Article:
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I’m sure we have different opinions about the rains. The wettest place on earth is Mawsynram, in the Indian state of Meghalaya which receives more than 467 inches of rain annually. In New York, the average annual rainfall amounts to about 46.25 inches. Mumbai receives close to 94 inches of rain annually on average. The average annual rainfall in the Sahara Desert is just 3 inches. That’s quite less since it’s a desert. But in the Namib Desert region, it only rains for about half an inch on an average, annually! The earth’s surface is made of 70% water in the form of oceans and rivers, 99% oh which is saltwater. Hence, it's not feasible to drink. So, a mere 0.7% of all the water present on earth is available to use for all 100% of the plant and animal species! I hope the comparison I made about average annual rainfall in different areas and the availability and distribution of water was overwhelming because this story is surprising as much.

“Water, water everywhere but not a single drop to drink!”

Animals in deserts have little water to begin with, not to mention the lengths they have to walk to find it. One such animal is the African beetle found in the Namib region, which has found an ingenious solution to this problem by climbing the dunes every morning to find water. One would wonder how water is even found on top of mountains let alone sand mountains. “The desert beetle has evolved to take perfect advantage of the tiny amount of water available in the desert. The fog that drifts over the Namib Desert is so light that normal condensation can't take place, so you need something specially designed to hold and collect that condensation," said Michael Rubner, Professor of Polymer Materials Science and Engineering at MIT. These beetles catch small water droplets from the morning fog atop the dunes every morning by facing away from the wind and collecting the condensing water on their back into small pouches that can hold up to 12% of their body weight enough for survival during the day.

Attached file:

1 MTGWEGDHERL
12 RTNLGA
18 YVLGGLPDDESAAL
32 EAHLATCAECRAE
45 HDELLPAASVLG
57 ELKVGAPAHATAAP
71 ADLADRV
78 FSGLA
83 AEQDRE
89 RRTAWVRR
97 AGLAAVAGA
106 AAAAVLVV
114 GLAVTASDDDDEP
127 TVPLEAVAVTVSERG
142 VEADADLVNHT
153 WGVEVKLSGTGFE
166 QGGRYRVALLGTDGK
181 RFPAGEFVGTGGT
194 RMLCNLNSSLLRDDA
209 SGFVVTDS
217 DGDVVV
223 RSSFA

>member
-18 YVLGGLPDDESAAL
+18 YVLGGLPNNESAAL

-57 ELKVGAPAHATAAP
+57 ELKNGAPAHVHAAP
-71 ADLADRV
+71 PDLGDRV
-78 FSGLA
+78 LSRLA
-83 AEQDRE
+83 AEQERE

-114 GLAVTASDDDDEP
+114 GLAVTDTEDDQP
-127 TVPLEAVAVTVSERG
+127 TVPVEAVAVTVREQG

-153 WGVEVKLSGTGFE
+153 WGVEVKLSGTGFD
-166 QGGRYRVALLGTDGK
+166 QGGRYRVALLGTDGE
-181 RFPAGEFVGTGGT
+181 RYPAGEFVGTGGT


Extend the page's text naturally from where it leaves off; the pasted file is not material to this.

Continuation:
Inspired by this approach, MIT researchers led by Robert Cohen, the St. Laurent Professor of Chemical Engineering, and Michael Rubner, the TDK Professor of Polymer Materials Science and Engineering have designed a new material that collects tiny amounts of water. It’s a combination of superhydrophobic (water-repelling) surface and super hydrophilic (water-attracting) bumps that can control water flow which can be collected in a container. Potential applications for the new material include harvesting water, making a lab on a chip (for diagnostics and DNA screening), and creating microfluidic devices and cooling devices.

Another scientist, Deckard Sorensen, has designed a self-filling water bottle inspired by the beetles. To convert the beetle's natural ability into human-usable technology, Sorenson coated a surface with hydrophilic and hydrophobic coatings and then used a fan to pass air over the surface. The water condensed on the surface and, eventually, Sorenson was able to create a self-filling water bottle. "We see this being applicable to anything from marathon runners to people in third-world countries because we realize that water is such a large issue in the world today, and we want to try to alleviate those problems with a cost-efficient solution. We are looking to incorporate this in greenhouses or green roofs in the immediate future and then, later on, we’re looking to see how far we can scale this up to supply maybe farms or larger agricultural goals," Sorenson told the PRI.

Thank you, Robert Cohen, Michael Rubner, and Deckard Sorensen, for your research and contribution to humanity.

Understanding nature and its meticulous efforts in the form of evolution of different species that thrive in different environments has given us millions of years of research and development, as we can call it. Hence, it only makes sense to take advantage of such an invaluable resource to design better products and solve many of our problems. Biomimicry is the imitation of the models, systems, and elements of nature to solve complex human problems.

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Thank you so much for reading!

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